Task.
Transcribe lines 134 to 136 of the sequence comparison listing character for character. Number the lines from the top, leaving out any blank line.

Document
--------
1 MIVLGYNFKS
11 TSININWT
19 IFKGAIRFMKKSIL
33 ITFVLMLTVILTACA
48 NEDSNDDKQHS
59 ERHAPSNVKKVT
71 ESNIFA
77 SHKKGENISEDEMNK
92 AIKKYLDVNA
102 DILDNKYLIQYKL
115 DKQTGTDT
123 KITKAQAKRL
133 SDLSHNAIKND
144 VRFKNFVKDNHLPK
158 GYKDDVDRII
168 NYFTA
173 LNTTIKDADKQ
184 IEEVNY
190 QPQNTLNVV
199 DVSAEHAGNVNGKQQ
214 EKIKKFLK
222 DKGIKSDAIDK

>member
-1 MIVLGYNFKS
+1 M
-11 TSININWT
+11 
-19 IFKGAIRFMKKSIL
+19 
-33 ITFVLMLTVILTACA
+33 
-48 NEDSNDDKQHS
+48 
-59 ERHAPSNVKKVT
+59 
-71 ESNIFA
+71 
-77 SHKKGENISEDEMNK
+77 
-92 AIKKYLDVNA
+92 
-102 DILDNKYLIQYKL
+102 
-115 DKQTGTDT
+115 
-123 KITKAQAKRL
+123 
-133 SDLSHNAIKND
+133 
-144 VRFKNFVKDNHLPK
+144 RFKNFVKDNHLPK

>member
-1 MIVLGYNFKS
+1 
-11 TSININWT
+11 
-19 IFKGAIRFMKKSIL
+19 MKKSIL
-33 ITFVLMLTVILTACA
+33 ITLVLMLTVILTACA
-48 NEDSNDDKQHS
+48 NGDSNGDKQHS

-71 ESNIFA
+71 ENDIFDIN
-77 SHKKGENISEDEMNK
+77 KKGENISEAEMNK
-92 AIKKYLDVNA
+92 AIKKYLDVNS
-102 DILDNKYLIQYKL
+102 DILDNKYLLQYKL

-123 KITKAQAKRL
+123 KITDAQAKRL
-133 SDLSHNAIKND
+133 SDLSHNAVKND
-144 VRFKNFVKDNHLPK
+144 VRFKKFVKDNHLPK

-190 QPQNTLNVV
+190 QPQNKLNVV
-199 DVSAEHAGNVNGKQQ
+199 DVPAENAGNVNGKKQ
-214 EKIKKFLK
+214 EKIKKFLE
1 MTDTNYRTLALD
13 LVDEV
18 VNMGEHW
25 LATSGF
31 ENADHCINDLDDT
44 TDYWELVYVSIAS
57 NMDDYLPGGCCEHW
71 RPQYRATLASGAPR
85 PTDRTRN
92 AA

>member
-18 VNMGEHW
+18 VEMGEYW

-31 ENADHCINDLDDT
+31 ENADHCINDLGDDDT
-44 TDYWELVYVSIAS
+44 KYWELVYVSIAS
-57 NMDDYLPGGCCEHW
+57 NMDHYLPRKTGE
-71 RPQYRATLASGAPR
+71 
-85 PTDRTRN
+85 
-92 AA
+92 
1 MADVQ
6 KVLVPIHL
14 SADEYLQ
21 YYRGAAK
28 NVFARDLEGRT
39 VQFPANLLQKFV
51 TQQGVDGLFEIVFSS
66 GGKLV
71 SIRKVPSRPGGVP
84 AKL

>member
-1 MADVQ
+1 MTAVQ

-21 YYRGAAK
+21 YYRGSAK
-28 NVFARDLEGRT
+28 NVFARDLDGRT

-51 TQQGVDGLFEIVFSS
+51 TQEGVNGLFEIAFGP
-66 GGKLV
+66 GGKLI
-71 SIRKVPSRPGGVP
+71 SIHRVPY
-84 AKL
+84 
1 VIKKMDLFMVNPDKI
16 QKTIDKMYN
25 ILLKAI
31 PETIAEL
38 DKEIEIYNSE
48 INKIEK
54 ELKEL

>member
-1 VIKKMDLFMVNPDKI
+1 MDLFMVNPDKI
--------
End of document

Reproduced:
16 QKTIDKMYN
25 ILLKAI
31 PETIAEL